The massive growth in immigration pressures from Mexico in the 1990s was not a failure of NAFTA, but an inevitable consequence. The way we’ll know that CAFTA is promoting economic development in Central America and the Dominican Republic (the scope of the treaty) will be when we see the same increase in immigration pressures. Counterintuitive as it might seem, economic development, especially agricultural modernization, always sets people on the move, by consolidating small farms into larger, more productive operations. These excess farmers then move to cities, where they get manufacturing or service-sector jobs.
But the fact that development cuts peasants loose from the land and compels them to move to cities doesn’t tell us whose cities they’re moving to. Immigration pressure, after all, is not the same as actual immigration. The problem with NAFTA was not that it promoted trade between the United States and Mexico but that neither country did anything meaningful to make sure that the excess Mexican peasantry moved to Mexico’s cities instead of ours. And CAFTA might actually create proportionately greater immigration pressures, because most of the agreement’s impact will be to make our exports more competitive there, with some 80 percent of imports from the CAFTA countries already entering our country duty-free.
If there is one lesson to be learned from NAFTA it is that free-trade agreements must be accompanied by muscular immigration controls, especially if they are reached with countries that are nearby or already send a lot of immigrants here. If the experience of NAFTA is repeated, and the immigration pressures unleashed by CAFTA are allowed to flood into the United States, the case for future free-trade agreements will be undermined.
The equivalency between trade and immigration is false. Immigrants are people, after all, not just labor inputs. As Henry Simons, a free-market pioneer at the University of Chicago, wrote in 1948: “To insist that a free-trade program is logically or practically incomplete without free migration is either disingenuous or stupid. Free trade may and should raise living standards everywhere . . . Free immigration would level standards, perhaps without raising them anywhere.”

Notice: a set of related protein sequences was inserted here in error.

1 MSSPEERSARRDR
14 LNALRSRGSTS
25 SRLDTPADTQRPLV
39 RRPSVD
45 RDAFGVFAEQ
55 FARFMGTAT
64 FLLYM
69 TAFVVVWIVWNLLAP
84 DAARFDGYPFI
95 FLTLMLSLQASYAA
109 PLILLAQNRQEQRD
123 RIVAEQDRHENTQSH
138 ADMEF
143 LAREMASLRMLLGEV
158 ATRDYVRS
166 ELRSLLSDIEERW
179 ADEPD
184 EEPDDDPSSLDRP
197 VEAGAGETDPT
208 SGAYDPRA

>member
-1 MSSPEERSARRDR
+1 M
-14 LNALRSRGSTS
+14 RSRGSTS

The way forward, then, is clear: More trade, less immigration.
The brilliance of conservative thinking in its glory can be seen right here.
Of course, there is no mention of the role played by US-subsidized agriculture in flooding Mexican markets and pushing farmers off their land. Or of the widespread use of hazardous and expensive chemicals on the “larger, more productive operations” Mexico was left with. Or of the massive food insecurity reduced domestic food production has led to.
You also have to love the perverse restrictionist conclusion reached from the (correct) assertion that immigrants are people and not mere inputs. Does Mr. Krikorian really think that goods, services and capital should be given full freedom of movement but that human beings shouldn’t? Does he even realize that he is reaching the opposite conclusion any decent person would reach? The granting of rights and protections to multinational investments and traded goods that impoverished peasants can only dream of is one of the cruel ironies of the current global order.
And don’t even get me started on the callous description of hard-working and dispossessed farm workers as “excess Mexican peasantry.”
Perhaps the sociopathic sentiments expressed in this editorial are an honest look at the mind of the privileged First Worlder. Just as the slaveholder had to rationalize the chaining of human beings to their plantations, the First World must collectively rationalize its decision to deny sanctuary to those who have been disenfranchised by global capitalism. Keeping Third Worlders in the Third World increases the pool of desperate shanty towners and slum dwellers who have no choice but to work in industrial sweatshops or cash crop plantations to meet their daily needs.
These views, that the pauperization of Mexicans was a necessary development for efficient production, that the unrestrained international flow of capital–despite being an inherently disruptive and destabilizing force–is a net good for society, and that only the flow of newly destitute human beings must be restrained, are essentially motivated by social sadism and craven self-interest. These two motives also reside at the very foundations of the global neoliberal order.